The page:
Book Image

Introduction to R for Quantitative Finance

By : Gergely Daróczi, Michael Puhle, Edina Berlinger (EURO), Daniel Daniel Havran, Kata Váradi, Agnes Vidovics-Dancs, Agnes Vidovics Dancs, Michael Phule, Zsolt Tulassay, Peter Csoka, Marton Michaletzky, Edina Berlinger (EURO), Varadi Kata
Book Image

Introduction to R for Quantitative Finance

By: Gergely Daróczi, Michael Puhle, Edina Berlinger (EURO), Daniel Daniel Havran, Kata Váradi, Agnes Vidovics-Dancs, Agnes Vidovics Dancs, Michael Phule, Zsolt Tulassay, Peter Csoka, Marton Michaletzky, Edina Berlinger (EURO), Varadi Kata

Overview of this book

Introduction to R for Quantitative Finance will show you how to solve real-world quantitative fi nance problems using the statistical computing language R. The book covers diverse topics ranging from time series analysis to fi nancial networks. Each chapter briefl y presents the theory behind specific concepts and deals with solving a diverse range of problems using R with the help of practical examples.This book will be your guide on how to use and master R in order to solve quantitative finance problems. This book covers the essentials of quantitative finance, taking you through a number of clear and practical examples in R that will not only help you to understand the theory, but how to effectively deal with your own real-life problems.Starting with time series analysis, you will also learn how to optimize portfolios and how asset pricing models work. The book then covers fixed income securities and derivatives such as credit risk management.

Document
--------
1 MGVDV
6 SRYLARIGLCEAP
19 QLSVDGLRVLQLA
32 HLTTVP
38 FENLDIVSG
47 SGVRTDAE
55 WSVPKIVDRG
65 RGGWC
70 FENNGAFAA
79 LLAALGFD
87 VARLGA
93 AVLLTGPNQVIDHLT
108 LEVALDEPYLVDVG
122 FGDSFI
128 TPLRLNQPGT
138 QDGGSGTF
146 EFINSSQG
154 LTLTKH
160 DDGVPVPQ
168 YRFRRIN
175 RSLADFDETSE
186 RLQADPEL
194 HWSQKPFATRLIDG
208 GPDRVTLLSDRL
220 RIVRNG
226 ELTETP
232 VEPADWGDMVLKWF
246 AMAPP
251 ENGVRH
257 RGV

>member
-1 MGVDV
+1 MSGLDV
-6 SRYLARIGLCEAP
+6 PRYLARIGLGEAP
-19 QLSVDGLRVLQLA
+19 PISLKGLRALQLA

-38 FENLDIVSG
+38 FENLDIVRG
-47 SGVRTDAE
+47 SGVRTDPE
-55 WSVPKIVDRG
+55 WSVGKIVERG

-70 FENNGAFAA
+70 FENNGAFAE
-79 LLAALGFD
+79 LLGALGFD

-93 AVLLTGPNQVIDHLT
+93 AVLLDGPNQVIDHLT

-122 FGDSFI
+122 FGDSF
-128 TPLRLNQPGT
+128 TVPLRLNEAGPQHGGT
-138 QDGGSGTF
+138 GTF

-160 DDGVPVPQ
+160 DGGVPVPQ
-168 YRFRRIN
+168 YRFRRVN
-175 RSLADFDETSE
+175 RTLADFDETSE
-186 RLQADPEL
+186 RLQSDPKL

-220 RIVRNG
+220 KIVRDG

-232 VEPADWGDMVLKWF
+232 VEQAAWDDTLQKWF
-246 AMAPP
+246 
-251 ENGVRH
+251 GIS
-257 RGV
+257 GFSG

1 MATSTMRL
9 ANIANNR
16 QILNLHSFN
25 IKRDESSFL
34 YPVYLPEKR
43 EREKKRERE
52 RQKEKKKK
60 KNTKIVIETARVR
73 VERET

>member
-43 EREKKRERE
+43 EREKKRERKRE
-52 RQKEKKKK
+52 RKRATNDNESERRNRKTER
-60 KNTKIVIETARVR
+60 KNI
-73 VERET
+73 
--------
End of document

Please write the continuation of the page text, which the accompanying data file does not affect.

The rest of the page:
Table of Contents (17 chapters)
Introduction to R for Quantitative Finance
Credits
About the Authors
About the Reviewers
www.PacktPub.com
Preface
Index

Greeks


Understanding the risk-types that an option might involve is crucial for all market participants. The idea behind Greeks is to measure the different types of risks; they represent the sensitivity of the option to different factors. The Greeks of a plain vanilla option are: delta (, sensitivity to the underlying price), gamma (, sensitivity of delta to the underlying price, delta of delta), theta (, sensitivity to time), rho (, sensitivity to the risk-free rate), and vega (V, sensitivity to the volatility). In terms of mathematics, all Greeks are partial derivatives of the derivative price:

The Greeks can be computed easily for each option with the GBSGreeks function:

> sapply(c('delta', 'gamma', 'vega', 'theta', 'rho'), function(greek)
+   GBSGreeks(Selection = greek, TypeFlag = "c", S = 900, X = 950,
+     Time = 1/4, r = 0.02, b = 0.02, sigma = 0.22)
+ )
    delta         gamma          vega         theta           rho
0.347874404   0.003733069 166.308230868 -79.001505841  72...